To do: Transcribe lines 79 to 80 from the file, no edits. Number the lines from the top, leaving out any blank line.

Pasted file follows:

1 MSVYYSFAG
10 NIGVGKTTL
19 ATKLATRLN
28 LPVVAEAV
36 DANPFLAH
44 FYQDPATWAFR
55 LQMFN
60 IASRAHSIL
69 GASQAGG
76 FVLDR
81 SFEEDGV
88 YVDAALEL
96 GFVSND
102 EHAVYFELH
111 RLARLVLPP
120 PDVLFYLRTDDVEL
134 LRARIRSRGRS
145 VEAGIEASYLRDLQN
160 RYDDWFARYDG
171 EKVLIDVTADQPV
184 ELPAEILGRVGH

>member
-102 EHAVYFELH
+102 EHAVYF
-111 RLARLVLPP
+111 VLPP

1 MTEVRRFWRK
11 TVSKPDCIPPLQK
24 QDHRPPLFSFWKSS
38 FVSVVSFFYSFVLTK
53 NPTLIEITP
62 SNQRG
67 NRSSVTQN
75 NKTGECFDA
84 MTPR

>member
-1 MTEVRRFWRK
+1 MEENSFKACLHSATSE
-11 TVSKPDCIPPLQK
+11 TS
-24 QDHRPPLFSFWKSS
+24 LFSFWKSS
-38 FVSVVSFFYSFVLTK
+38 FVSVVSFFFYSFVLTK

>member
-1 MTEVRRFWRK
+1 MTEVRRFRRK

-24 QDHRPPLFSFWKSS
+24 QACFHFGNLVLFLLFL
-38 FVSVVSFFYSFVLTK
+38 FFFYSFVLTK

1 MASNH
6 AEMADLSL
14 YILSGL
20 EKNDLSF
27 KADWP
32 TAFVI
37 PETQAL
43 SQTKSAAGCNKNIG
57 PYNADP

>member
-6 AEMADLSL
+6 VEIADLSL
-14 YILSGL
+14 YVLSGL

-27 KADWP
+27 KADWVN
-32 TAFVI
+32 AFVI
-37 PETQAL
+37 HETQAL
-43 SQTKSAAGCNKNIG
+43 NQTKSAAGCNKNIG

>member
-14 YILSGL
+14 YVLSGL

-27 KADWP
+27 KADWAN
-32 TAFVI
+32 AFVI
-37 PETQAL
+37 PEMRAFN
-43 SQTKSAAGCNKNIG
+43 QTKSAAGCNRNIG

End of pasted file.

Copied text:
-32 TAFVI
+32 AFVI